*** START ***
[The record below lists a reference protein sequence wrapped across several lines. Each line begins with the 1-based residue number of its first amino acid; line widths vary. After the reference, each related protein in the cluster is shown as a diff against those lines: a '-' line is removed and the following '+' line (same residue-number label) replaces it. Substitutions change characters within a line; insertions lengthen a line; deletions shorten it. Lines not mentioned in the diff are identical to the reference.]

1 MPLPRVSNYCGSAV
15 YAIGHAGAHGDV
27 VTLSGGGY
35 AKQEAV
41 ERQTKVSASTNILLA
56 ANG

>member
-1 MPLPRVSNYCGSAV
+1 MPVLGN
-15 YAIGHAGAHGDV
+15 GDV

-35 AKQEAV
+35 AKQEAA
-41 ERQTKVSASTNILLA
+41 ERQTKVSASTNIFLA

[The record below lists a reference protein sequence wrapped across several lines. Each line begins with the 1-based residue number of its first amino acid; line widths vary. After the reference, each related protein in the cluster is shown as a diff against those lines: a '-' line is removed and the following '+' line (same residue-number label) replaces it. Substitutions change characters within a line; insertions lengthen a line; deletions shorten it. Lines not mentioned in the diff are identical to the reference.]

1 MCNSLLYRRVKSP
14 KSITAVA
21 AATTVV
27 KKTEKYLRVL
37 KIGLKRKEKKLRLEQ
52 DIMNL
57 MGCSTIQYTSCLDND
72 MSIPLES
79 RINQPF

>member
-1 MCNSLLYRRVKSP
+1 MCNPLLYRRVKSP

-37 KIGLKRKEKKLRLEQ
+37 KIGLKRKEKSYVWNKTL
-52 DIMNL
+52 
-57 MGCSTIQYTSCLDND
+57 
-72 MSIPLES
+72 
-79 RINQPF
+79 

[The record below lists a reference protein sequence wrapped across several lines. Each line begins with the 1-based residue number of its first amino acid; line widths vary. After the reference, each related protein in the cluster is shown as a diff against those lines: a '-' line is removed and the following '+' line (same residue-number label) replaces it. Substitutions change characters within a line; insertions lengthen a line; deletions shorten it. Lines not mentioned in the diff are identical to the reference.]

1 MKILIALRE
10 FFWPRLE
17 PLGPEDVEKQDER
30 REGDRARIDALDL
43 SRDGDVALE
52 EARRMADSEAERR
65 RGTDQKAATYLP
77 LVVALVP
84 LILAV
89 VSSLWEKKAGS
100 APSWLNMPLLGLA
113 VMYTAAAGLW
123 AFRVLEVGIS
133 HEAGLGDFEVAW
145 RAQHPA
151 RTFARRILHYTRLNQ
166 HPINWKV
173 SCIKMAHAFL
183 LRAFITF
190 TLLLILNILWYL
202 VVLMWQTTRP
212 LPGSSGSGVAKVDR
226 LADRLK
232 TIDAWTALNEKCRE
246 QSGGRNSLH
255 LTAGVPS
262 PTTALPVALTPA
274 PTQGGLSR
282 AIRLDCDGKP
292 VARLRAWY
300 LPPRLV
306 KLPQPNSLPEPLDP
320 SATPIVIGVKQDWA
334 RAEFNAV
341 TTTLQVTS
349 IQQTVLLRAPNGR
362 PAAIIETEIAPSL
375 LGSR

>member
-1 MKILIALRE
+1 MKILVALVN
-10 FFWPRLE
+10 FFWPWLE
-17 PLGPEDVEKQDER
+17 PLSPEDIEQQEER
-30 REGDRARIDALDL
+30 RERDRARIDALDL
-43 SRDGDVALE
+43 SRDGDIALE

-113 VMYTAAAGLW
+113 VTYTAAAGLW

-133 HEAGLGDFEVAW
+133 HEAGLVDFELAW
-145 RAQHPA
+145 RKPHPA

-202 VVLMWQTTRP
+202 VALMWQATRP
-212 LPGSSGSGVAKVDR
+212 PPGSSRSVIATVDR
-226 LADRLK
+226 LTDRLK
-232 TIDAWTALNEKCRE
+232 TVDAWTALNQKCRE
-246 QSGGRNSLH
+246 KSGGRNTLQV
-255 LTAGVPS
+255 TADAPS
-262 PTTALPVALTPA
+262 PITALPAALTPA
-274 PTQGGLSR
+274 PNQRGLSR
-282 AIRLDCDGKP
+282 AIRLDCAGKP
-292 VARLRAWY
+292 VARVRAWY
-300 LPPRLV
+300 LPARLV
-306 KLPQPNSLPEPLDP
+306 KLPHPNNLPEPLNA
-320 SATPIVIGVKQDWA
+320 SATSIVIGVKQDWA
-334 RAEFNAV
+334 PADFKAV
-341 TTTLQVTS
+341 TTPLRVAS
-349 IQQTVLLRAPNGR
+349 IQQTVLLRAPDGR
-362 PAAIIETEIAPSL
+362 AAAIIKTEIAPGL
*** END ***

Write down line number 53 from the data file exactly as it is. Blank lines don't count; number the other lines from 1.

123 AFRVLEVGIS